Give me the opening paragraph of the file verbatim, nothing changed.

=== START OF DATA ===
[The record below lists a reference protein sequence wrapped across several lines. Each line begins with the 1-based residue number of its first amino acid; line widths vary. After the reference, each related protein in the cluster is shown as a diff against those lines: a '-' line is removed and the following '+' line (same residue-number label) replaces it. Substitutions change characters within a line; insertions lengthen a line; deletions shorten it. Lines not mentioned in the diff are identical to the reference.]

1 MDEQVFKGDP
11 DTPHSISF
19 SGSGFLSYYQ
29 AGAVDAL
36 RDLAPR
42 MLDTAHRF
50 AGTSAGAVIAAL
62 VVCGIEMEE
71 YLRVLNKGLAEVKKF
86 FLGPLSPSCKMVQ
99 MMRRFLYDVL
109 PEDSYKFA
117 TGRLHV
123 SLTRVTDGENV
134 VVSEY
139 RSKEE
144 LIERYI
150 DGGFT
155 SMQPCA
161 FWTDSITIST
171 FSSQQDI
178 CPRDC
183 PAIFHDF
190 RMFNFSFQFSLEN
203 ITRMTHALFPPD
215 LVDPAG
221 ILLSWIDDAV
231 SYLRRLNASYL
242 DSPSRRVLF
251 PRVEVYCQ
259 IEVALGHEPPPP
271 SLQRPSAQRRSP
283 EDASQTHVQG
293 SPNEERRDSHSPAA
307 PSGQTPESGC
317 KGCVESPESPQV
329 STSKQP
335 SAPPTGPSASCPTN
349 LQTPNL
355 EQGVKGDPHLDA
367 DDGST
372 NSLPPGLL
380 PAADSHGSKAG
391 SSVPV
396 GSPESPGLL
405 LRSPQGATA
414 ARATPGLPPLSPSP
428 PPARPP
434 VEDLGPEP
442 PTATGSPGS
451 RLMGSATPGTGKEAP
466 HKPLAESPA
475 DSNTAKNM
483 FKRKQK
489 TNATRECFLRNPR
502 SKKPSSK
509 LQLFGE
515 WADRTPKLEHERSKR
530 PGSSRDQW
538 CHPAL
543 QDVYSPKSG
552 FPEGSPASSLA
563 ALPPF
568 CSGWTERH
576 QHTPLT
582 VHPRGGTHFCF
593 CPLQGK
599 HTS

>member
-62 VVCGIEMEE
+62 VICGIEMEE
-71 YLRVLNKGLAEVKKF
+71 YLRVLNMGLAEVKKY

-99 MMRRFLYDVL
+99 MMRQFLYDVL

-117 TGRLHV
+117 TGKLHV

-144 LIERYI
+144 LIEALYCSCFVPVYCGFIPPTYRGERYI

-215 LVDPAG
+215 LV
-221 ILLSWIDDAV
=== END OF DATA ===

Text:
[The record below lists a reference protein sequence wrapped across several lines. Each line begins with the 1-based residue number of its first amino acid; line widths vary. After the reference, each related protein in the cluster is shown as a diff against those lines: a '-' line is removed and the following '+' line (same residue-number label) replaces it. Substitutions change characters within a line; insertions lengthen a line; deletions shorten it. Lines not mentioned in the diff are identical to the reference.]